Doctor of Philosophy candidate
Alexandra Lischka’s passion for squid started at a very early age.
“When I was three years old, I fell in love with a giant squid from a book. Since then, I’ve always wanted to know more about deep-sea squid. After a master’s degree at the University of Kiel in Germany, I chose to do a PhD because it gives me the opportunity for self-directed learning. I wanted to be able to focus on a topic I’m passionate about and study it in depth.”
She was drawn to AUT because of the opportunity to work with Dr Kat Bolstad who leads the AUT Lab for Cephalopod Ecology and Systematics, says Alexandra who came to AUT as an international student from Germany.
“She is a world-leading expert in the field of cephalopod research. Apart from my supervisor, I wanted to study in New Zealand because it’s surrounded by oceans and is a hotspot for cephalopod biodiversity.”
Contaminants in oceanic food webs
For her PhD research, Alexandra is looking at heavy metals in New Zealand’s commercially consumed arrow squid and one of its main predators, the long-finned pilot whale.
“I’m interested in the flow of contaminants in oceanic food webs, with a particular focus on squid. I’m hoping to be able to advise people on their intake of heavy metals through squid consumption. The flux of trace elements in New Zealand waters is largely unknown and I aim to fill parts of this knowledge gap.”
She has already had opportunities to share her work with other researchers at the New Zealand Marine Sciences Society conference in Christchurch and in Dunedin, as well as at an international conference in Florida, supported by a travel grant from the Royal Malacological Society of London.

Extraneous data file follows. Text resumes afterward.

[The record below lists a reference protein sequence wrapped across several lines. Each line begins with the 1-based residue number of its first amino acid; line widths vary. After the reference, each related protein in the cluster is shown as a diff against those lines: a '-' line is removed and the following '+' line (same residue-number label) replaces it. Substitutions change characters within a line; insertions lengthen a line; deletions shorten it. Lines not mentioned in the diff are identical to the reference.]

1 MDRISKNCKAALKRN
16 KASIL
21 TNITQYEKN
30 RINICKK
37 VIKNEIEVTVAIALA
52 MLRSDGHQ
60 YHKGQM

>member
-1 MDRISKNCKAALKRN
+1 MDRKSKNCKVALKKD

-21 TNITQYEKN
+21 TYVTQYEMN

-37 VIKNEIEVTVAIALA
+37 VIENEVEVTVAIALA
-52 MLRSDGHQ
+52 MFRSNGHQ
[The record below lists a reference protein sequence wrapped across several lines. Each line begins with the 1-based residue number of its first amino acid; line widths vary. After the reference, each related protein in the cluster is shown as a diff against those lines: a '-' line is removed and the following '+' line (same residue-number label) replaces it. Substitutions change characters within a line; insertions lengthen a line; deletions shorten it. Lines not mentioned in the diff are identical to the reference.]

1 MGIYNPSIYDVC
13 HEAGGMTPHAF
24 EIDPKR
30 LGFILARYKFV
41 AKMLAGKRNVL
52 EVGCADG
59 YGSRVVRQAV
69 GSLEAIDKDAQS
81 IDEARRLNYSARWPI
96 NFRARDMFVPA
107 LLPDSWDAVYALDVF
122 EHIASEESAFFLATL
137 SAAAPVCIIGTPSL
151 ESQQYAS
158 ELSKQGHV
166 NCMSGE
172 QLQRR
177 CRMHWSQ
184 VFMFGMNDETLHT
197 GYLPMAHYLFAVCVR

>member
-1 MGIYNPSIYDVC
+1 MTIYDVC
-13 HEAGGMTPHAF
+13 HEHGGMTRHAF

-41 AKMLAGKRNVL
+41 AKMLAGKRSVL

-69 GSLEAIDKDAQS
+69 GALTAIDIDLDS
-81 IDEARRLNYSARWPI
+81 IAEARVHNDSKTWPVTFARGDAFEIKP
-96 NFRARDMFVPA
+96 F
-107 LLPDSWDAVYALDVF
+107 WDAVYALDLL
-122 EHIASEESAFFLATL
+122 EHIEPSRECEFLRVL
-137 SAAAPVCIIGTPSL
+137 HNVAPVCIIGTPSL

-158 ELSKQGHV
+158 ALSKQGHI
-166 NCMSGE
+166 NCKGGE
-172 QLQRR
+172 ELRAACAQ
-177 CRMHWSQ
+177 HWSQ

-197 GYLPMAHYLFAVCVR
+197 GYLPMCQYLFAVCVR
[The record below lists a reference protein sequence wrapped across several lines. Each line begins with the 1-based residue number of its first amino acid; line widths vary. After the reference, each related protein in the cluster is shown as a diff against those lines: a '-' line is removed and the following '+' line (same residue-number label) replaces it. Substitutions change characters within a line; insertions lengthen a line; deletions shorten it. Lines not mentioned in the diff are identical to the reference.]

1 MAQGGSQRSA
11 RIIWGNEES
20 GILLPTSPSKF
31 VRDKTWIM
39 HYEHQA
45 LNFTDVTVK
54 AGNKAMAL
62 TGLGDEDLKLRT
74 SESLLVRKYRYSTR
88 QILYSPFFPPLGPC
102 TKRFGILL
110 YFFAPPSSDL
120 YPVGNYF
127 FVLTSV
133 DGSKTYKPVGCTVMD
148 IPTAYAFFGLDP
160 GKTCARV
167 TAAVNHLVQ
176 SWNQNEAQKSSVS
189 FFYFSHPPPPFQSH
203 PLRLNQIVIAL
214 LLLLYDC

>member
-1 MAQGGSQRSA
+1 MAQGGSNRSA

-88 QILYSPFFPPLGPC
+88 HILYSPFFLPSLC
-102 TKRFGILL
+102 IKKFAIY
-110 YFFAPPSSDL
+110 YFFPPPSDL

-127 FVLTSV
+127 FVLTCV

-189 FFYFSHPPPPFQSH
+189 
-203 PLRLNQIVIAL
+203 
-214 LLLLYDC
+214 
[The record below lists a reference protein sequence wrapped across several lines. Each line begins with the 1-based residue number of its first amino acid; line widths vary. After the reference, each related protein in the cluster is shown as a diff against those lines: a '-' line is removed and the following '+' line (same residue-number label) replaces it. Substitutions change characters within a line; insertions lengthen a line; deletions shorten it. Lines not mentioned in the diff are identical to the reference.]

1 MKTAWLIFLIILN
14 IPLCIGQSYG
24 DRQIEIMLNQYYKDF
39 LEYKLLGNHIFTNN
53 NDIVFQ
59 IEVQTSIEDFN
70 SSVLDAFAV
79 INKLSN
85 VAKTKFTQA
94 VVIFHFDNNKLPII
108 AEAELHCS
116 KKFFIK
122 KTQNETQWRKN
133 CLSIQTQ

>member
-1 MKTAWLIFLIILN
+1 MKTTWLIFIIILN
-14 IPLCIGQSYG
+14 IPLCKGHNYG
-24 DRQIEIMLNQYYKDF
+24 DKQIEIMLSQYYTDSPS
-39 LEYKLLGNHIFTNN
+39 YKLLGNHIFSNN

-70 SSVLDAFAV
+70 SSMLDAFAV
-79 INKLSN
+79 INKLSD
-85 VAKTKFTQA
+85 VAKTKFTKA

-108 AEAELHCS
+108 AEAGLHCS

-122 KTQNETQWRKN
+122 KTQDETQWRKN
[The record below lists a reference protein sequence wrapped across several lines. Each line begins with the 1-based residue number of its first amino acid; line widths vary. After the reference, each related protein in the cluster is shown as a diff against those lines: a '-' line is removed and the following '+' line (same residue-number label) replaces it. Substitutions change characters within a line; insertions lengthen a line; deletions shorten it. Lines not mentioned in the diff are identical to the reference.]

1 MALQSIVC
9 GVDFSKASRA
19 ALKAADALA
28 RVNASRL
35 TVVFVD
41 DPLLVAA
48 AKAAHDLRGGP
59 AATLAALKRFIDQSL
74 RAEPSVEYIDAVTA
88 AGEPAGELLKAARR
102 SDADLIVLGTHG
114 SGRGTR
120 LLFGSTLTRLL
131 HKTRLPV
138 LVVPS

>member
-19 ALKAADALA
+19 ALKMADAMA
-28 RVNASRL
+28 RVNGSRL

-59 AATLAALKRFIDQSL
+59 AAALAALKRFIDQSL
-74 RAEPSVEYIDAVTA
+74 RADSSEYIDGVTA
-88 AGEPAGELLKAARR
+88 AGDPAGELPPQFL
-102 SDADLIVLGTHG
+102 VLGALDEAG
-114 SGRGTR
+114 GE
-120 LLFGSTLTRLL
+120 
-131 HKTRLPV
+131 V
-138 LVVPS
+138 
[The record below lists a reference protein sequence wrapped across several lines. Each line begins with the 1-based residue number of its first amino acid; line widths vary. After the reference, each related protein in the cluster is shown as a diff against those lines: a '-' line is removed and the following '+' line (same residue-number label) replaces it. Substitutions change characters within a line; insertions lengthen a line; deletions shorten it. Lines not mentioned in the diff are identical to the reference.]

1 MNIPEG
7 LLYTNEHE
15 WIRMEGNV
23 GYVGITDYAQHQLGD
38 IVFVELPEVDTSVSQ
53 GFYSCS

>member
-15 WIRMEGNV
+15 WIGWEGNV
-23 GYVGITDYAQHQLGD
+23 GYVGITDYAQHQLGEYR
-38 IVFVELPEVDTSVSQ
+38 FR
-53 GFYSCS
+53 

Alexandra’s research has been supported by a New Zealand International Doctoral Research Scholarship, the Royal Society of New Zealand’s Hutton Fund and a student research grant from Unitas Malacologica. Her PhD is supervised by Dr Kat Bolstad from AUT’s School of Science, Chris Pook from the Liggins Institute of the University of Auckland and Sally Gaw from the University of Canterbury.
The right path
She would recommend doctoral study at AUT’s School of Science.
“I enjoy the diversity of the people here and the friendly environment. I’ve enjoyed my PhD and would recommend this career path to anyone with passion, persistence and determination for a certain science project.”
Aiming to submit her PhD in early 2020, Alexandra already has a clear idea what she would like to do next.
“I’m planning to become a postdoc so I can further investigate pollution in the world’s oceans. I would like to raise public attention to pollution-orientated subjects and how to fix them. Ultimately, as an idealist, I could see myself in a policy-making role by communicating science outcomes to politicians and trying to find solutions for healthier oceans and a better planet.”